Also, each volcano is subtly different. This means we must be prepared as scientists and science agencies to be wrong, and we must prepare our communities for our failures.

We must harness the criticism of society to be bolder in our work. Clearly, we have not done enough to avoid the Whakaari tragedy, nor many other catastrophes over the past decades around the world. None of these calamities can be laid solely at the feet of volcano scientists, but our science advances can help other agencies do their work better.

Call for open flow of information

We must also push against political and corporate systems that attempt to control or sanitise science advice. Fear of being held legally or socially culpable for well-intentioned, but ultimately incorrect advice means new technology takes too long to be implemented.

The prime minister’s chief science advisor, Juliet Gerrard, has issued a statement highlighting the importance of science advice in emergencies.

Attempts to limit access to science through institutional or other barriers and preventing scientists from giving their free and frank advice in emergency situations […] places a handicap on good decision making by our officials and politicians. Only by being able to access all the available knowledge, including its level of uncertainty and whether it is disputed, can decision makers effectively weigh up the possible consequences of the paths forward, guided by the best evidence.

We must be much clearer about how volcanic hazard and risk is communicated to tourists, especially on volcanoes with a history of frequent eruptions. It is telling that the last five eruptions at Whakaari were not predicted, despite constant seismic monitoring over this time.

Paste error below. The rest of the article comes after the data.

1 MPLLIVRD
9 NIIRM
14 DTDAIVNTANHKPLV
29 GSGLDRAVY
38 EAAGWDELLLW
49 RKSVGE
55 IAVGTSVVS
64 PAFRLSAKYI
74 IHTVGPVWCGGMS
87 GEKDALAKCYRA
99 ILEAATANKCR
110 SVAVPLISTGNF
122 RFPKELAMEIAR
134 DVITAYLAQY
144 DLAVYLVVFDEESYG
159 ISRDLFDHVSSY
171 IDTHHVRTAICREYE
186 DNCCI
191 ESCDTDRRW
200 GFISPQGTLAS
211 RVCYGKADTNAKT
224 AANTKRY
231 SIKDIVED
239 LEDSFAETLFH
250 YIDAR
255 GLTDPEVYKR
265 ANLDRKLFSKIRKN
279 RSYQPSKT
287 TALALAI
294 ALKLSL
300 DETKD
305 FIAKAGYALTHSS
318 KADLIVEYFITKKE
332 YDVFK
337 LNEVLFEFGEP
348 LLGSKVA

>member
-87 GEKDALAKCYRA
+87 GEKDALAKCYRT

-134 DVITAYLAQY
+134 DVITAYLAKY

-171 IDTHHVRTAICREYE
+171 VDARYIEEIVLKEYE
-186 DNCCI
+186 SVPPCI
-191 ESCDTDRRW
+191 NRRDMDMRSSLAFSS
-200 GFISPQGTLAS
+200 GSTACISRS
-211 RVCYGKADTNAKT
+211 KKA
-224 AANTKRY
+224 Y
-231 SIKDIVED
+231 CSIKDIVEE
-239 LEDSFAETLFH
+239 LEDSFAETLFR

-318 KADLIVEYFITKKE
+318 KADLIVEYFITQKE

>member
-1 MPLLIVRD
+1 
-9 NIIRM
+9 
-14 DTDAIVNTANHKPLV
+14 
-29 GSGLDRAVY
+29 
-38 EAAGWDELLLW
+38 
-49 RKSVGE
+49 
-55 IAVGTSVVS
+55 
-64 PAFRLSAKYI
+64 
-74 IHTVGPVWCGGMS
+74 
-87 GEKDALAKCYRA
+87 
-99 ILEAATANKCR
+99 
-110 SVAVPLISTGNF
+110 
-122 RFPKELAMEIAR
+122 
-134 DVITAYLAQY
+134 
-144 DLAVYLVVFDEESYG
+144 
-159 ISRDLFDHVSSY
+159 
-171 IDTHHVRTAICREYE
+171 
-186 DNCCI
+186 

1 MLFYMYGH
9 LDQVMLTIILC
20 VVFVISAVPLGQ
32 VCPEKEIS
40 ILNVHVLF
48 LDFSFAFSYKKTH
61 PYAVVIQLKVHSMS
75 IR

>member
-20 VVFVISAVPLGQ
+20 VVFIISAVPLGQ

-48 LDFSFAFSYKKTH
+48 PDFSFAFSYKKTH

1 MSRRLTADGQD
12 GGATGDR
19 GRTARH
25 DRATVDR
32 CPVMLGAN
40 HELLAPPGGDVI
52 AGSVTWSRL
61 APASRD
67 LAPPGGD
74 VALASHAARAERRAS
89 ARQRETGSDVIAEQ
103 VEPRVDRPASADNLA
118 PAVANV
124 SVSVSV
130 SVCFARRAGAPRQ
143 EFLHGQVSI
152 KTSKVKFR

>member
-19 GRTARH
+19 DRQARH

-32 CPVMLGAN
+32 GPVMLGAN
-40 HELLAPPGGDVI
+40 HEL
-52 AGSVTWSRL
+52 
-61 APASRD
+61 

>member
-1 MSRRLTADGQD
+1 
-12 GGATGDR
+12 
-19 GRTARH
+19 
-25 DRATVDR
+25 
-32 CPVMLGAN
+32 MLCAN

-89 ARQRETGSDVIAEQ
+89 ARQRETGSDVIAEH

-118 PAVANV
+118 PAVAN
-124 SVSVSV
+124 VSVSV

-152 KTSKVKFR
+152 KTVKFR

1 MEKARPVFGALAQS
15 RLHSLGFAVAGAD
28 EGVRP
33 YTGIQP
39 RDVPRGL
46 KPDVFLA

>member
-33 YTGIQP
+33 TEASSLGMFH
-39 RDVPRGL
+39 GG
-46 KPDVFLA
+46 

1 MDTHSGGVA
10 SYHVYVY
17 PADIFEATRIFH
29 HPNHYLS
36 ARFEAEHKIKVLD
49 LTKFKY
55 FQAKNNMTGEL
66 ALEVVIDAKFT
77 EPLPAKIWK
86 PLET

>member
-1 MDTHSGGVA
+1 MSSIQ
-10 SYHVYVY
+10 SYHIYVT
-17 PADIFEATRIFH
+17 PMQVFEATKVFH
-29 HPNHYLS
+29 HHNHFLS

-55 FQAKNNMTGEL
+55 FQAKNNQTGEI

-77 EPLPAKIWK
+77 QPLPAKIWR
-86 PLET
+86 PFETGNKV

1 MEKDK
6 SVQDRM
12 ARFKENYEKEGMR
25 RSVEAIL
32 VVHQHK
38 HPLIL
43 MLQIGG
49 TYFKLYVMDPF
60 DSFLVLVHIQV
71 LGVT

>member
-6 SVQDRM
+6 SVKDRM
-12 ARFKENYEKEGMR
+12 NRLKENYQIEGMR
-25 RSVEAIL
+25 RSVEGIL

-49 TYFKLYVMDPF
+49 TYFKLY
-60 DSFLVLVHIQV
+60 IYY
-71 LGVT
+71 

We also need a more proactive system that operates in real time and is more intuitive than the current volcanic alert level approach used widely around the world.

Questions and blame

Where does this leave volcano scientists in considering the court proceedings against GNS Science? Perhaps, the best approach is to welcome it.

A healthy society should review the role of science agencies in the prevention of disasters. Hard questions need to be asked so victims and their families can be sure we have done our best, with the best of our knowledge at the time.

But this should not be about blame. It should be about closing the gap between societal expectations of hazard information and how it is used or enforced at dangerous volcanoes — which is another topic addressed by charges also laid against those responsible for administering access to Whakaari.

From a scientist’s point of view, these charges against a science agency should be a call for innovation. Recognising the mass fatalities at Whakaari and other monitored volcanoes in recent times (including Ontake, Japan in 2014 and Merapi, Indonesia in 2010), we must do better to avoid a possible “next time”.The Conversation

Shane Cronin is professor of earth sciences at the University of Auckland. 

This article is republished from The Conversation under a Creative Commons license. Read the original article.